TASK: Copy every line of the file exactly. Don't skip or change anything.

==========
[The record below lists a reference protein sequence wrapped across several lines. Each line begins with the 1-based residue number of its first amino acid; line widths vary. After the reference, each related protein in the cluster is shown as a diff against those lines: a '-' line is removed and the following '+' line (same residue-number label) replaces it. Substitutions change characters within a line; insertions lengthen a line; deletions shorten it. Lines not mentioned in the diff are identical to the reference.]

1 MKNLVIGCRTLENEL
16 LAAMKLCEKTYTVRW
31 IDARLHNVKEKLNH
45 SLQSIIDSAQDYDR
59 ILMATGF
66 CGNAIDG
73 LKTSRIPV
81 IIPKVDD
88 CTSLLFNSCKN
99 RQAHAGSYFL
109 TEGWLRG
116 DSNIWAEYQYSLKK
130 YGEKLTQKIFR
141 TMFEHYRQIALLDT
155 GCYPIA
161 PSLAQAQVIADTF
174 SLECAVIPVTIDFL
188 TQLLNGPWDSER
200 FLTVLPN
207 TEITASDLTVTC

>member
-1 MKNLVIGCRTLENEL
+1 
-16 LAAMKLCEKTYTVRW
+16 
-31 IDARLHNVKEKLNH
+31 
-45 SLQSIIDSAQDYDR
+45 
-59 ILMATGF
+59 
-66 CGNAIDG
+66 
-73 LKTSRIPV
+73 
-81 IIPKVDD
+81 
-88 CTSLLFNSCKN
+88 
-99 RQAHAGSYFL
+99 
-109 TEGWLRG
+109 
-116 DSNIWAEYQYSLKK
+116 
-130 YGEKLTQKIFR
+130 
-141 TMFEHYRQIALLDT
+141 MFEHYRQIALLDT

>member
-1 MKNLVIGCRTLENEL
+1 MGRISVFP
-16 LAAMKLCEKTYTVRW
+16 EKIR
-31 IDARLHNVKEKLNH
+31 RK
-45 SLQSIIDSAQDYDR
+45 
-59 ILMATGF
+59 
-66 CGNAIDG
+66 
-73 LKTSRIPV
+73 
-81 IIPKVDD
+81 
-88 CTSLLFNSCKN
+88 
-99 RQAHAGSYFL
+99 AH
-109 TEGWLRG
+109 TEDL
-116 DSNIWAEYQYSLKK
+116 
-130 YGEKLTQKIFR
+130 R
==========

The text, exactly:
[The record below lists a reference protein sequence wrapped across several lines. Each line begins with the 1-based residue number of its first amino acid; line widths vary. After the reference, each related protein in the cluster is shown as a diff against those lines: a '-' line is removed and the following '+' line (same residue-number label) replaces it. Substitutions change characters within a line; insertions lengthen a line; deletions shorten it. Lines not mentioned in the diff are identical to the reference.]

1 MKNLVIGCRTLENEL
16 LAAMKLCEKTYTVRW
31 IDARLHNVKEKLNH
45 SLQSIIDSAQDYDR
59 ILMATGF
66 CGNAIDG
73 LKTSRIPV
81 IIPKVDD
88 CTSLLFNSCKN
99 RQAHAGSYFL
109 TEGWLRG
116 DSNIWAEYQYSLKK
130 YGEKLTQKIFR
141 TMFEHYRQIALLDT
155 GCYPIA
161 PSLAQAQVIADTF
174 SLECAVIPVTIDFL
188 TQLLNGPWDSER
200 FLTVLPN
207 TEITASDLTVTC

>member
-1 MKNLVIGCRTLENEL
+1 
-16 LAAMKLCEKTYTVRW
+16 
-31 IDARLHNVKEKLNH
+31 
-45 SLQSIIDSAQDYDR
+45 
-59 ILMATGF
+59 
-66 CGNAIDG
+66 
-73 LKTSRIPV
+73 
-81 IIPKVDD
+81 
-88 CTSLLFNSCKN
+88 
-99 RQAHAGSYFL
+99 
-109 TEGWLRG
+109 
-116 DSNIWAEYQYSLKK
+116 
-130 YGEKLTQKIFR
+130 
-141 TMFEHYRQIALLDT
+141 MFEHYRQIALLDT

>member
-1 MKNLVIGCRTLENEL
+1 MGRISVFP
-16 LAAMKLCEKTYTVRW
+16 EKIR
-31 IDARLHNVKEKLNH
+31 RK
-45 SLQSIIDSAQDYDR
+45 
-59 ILMATGF
+59 
-66 CGNAIDG
+66 
-73 LKTSRIPV
+73 
-81 IIPKVDD
+81 
-88 CTSLLFNSCKN
+88 
-99 RQAHAGSYFL
+99 AH
-109 TEGWLRG
+109 TEDL
-116 DSNIWAEYQYSLKK
+116 
-130 YGEKLTQKIFR
+130 R